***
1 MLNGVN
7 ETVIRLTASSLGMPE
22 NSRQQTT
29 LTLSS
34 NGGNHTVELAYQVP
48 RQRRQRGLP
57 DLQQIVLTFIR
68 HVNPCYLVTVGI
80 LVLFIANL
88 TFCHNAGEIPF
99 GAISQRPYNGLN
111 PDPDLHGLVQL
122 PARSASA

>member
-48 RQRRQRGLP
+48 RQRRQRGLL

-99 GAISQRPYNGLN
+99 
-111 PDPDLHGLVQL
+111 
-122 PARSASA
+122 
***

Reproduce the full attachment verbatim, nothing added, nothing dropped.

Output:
1 MLNGVN
7 ETVIRLTASSLGMPE
22 NSRQQTT
29 LTLSS
34 NGGNHTVELAYQVP
48 RQRRQRGLP
57 DLQQIVLTFIR
68 HVNPCYLVTVGI
80 LVLFIANL
88 TFCHNAGEIPF
99 GAISQRPYNGLN
111 PDPDLHGLVQL
122 PARSASA

>member
-48 RQRRQRGLP
+48 RQRRQRGLL

-99 GAISQRPYNGLN
+99 
-111 PDPDLHGLVQL
+111 
-122 PARSASA
+122 